The Witching Hour Sessions – 29/01/2018
Depeche Mode were formed in Basildon, Essex in 1980. The group consists of founders Dave Gahan, Martin Gore, and Andy Fletcher. Depeche Mode released their debut album ‘Speak & Spell’ in 1981, bringing the band onto the British new wave scene. Original band member Vince Clarke, left the band after the release of the album, leaving the band as a trio to record ‘A Broken Frame’, released the following year. Gore took over the lead songwriting duties and, later in 1982, Alan Wilder officially joined the band to fill Clarke’s spot, establishing a line up that would continue for the next 13 years.
The band’s last albums of the 1980s, ‘Black Celebration’ and ‘Music for the Masses’, established them as a dominant force within the electronic music scene. In the new decade, Depeche Mode released Violator, an international mainstream success.
Depeche Mode have had 50 songs in the UK Singles Chart and seventeen top 10 albums in the UK chart; they have sold over 100 million records worldwide.
In October 2017, it was announced Depeche Mode are one of the nominees for the Rock and Roll Hall of Fame in 2018.
1 – Some Great Reward (1984)
The peak of the band’s industrial-gone-mainstream fusion, and still one of the best electronic music albums yet recorded, ‘Some Great Reward’ still sounds great, with the band’s ever-evolving musical and production skills matching even more ambitious songwriting from Martin Gore. ‘People Are People’ and ‘Master and Servant’ are here in all their glory.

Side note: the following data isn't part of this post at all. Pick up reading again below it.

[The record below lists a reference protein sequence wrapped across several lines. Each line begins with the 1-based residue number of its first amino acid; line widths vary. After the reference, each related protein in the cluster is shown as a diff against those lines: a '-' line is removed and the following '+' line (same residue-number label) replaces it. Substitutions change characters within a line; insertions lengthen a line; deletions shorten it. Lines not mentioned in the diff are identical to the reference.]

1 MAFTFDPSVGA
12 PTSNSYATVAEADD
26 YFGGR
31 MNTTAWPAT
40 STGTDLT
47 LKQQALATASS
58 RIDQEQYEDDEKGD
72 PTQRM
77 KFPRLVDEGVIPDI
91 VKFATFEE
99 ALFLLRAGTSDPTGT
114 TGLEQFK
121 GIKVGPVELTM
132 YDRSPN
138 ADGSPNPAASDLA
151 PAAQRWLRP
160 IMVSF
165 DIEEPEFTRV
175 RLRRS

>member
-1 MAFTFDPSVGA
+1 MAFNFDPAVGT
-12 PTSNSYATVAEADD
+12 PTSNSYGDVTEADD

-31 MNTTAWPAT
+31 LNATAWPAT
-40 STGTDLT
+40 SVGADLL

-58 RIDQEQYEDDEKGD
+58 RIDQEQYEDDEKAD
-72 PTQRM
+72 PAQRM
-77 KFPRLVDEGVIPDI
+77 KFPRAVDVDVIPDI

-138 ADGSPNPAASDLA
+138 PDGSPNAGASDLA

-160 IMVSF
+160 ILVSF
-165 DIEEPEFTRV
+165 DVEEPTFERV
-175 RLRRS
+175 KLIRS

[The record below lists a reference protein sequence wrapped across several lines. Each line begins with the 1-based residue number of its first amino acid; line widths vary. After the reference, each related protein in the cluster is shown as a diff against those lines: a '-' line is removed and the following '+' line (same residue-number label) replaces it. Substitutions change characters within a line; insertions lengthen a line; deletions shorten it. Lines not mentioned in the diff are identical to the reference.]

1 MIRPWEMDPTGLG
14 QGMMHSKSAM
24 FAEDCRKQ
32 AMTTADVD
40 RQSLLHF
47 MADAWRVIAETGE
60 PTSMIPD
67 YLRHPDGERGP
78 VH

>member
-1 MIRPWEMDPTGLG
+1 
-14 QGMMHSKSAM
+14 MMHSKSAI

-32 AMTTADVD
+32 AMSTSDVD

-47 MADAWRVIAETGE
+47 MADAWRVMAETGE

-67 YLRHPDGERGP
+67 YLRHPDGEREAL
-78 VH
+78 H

2 – Violator (1990)
Depeche reach astounding heights on this record. The idea that this record would both dominate worldwide charts, while song for song being simply the best, most consistent effort yet from the band could only have been a dream for them, ‘Personal Jesus’ and ‘Enjoy the Silence’ – enough said. In a word, a stunning album.
3 – Playing the Angel (2005)
There’s no doubt this time (in my little mind anyway 😊), ‘Playing the Angel’ is both the band’s best album since ‘Violator’ and, more significantly, an album that is near ‘Violator’ in stature. Like the best Depeche Mode, almost everything on the album will make an initial impact while remaining layered enough in details to surprise and thrill with repeated listens. It is not the kind of album a 25-year-old band is supposed to make.
Photograph from London Evening Standard.